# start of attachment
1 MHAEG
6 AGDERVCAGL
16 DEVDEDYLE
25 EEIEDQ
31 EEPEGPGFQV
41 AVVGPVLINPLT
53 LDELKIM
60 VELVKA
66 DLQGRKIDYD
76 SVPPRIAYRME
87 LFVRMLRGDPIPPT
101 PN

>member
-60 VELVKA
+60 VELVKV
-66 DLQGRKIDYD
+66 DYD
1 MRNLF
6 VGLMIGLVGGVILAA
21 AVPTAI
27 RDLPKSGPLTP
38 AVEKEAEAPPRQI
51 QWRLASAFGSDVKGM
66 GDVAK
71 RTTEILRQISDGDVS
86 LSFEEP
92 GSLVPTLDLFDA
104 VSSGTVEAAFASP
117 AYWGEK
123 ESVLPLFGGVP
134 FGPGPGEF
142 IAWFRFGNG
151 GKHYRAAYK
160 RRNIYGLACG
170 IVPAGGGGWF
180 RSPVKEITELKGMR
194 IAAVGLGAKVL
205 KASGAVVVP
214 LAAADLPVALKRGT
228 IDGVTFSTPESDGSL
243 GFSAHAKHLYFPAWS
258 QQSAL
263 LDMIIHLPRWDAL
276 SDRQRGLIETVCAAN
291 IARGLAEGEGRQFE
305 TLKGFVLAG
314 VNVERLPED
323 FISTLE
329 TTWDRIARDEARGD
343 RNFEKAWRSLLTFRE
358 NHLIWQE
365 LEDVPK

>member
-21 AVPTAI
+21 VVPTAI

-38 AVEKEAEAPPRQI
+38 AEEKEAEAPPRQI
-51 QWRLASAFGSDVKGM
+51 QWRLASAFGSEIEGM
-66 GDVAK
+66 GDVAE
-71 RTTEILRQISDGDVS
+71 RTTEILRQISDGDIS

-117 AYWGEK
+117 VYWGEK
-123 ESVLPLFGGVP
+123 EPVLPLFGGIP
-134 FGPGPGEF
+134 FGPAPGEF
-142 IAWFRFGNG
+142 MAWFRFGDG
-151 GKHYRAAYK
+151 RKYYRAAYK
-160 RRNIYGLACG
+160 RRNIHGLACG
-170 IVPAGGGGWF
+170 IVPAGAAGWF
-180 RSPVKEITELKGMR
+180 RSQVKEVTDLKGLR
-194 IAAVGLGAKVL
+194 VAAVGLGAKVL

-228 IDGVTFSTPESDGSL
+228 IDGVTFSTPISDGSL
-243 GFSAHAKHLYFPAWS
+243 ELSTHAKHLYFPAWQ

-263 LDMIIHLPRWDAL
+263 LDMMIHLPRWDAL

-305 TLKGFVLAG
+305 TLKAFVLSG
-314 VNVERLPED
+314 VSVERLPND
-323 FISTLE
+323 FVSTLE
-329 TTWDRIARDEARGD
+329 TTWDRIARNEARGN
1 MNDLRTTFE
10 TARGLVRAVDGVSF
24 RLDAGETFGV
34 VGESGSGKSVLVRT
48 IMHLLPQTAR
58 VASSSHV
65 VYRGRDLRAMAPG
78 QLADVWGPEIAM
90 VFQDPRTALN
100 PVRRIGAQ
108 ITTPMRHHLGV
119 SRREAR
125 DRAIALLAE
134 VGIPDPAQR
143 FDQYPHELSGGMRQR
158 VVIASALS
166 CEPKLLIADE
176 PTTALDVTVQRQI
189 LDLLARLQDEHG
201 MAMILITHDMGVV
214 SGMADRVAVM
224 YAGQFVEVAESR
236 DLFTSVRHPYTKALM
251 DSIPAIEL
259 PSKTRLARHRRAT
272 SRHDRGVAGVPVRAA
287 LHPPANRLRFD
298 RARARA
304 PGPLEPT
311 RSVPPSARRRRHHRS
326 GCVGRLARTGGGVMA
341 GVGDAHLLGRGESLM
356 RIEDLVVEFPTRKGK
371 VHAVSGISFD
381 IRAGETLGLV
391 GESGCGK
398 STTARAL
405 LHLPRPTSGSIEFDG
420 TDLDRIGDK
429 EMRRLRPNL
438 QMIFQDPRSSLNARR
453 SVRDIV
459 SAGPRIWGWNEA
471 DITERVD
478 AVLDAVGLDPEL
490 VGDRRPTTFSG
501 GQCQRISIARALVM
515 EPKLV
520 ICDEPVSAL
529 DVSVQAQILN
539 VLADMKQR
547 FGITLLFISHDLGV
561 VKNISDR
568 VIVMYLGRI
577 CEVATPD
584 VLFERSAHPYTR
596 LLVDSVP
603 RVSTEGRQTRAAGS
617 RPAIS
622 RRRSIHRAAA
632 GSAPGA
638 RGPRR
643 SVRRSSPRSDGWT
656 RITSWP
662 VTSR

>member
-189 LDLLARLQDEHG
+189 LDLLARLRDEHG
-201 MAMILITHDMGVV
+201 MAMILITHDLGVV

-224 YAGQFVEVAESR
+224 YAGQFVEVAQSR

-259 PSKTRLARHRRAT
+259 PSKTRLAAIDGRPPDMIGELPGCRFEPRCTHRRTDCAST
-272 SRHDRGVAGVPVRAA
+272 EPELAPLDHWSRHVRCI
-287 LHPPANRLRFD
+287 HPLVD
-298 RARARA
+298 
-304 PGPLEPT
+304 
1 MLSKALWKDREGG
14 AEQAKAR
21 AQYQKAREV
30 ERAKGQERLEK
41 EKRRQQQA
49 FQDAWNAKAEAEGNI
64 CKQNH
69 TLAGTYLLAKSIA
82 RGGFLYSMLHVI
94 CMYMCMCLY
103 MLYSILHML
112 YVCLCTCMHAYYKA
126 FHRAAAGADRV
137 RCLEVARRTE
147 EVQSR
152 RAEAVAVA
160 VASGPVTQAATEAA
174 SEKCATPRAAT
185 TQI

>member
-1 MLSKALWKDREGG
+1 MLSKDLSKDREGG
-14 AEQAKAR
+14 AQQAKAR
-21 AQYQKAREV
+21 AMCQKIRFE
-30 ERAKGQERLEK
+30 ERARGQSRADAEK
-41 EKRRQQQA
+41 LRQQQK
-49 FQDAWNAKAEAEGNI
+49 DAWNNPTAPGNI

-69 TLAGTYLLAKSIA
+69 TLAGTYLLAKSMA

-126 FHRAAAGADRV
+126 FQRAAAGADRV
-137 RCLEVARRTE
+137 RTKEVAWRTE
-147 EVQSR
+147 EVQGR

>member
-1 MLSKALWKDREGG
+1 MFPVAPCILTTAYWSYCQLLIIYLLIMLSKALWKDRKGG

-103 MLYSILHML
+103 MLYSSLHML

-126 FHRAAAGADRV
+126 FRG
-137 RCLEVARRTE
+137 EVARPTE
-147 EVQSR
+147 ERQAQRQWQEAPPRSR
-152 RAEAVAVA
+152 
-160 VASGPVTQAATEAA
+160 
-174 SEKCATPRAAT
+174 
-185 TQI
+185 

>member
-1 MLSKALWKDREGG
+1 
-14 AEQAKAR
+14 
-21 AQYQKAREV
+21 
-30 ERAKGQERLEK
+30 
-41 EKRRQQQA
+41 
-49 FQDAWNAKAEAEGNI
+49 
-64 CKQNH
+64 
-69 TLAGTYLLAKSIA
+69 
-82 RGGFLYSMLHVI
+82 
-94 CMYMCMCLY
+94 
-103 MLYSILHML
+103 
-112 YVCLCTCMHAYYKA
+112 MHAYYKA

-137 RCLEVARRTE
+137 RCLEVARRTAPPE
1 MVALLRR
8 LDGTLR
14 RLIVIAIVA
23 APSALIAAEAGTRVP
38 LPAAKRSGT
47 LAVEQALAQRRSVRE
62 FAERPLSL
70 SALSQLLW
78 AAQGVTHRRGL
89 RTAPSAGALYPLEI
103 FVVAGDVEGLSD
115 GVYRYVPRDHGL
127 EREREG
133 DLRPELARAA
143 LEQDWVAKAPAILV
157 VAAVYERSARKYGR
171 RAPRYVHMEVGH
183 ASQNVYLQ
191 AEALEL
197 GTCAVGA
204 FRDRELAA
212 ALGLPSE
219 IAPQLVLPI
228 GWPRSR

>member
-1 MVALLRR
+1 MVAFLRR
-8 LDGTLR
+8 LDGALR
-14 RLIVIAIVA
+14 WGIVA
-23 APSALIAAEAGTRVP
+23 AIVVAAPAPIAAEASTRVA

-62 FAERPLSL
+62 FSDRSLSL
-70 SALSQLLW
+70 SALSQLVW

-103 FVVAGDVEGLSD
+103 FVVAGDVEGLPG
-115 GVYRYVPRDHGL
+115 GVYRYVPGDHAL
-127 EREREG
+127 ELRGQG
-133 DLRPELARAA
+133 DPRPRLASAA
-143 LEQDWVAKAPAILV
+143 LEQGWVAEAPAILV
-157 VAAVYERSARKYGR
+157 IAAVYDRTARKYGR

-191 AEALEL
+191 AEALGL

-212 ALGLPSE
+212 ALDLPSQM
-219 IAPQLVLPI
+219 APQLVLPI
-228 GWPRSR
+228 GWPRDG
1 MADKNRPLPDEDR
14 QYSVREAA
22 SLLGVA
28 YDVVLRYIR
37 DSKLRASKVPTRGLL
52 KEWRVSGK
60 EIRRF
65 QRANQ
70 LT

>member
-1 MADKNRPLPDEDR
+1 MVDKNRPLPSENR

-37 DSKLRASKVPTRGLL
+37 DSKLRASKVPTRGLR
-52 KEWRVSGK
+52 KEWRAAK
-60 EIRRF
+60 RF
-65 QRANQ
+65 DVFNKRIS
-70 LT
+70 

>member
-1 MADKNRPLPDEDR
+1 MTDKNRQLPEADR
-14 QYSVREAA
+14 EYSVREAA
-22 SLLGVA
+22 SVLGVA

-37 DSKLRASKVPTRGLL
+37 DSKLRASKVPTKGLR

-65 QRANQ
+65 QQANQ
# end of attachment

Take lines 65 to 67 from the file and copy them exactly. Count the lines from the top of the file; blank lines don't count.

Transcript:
+117 VYWGEK
-123 ESVLPLFGGVP
+123 EPVLPLFGGIP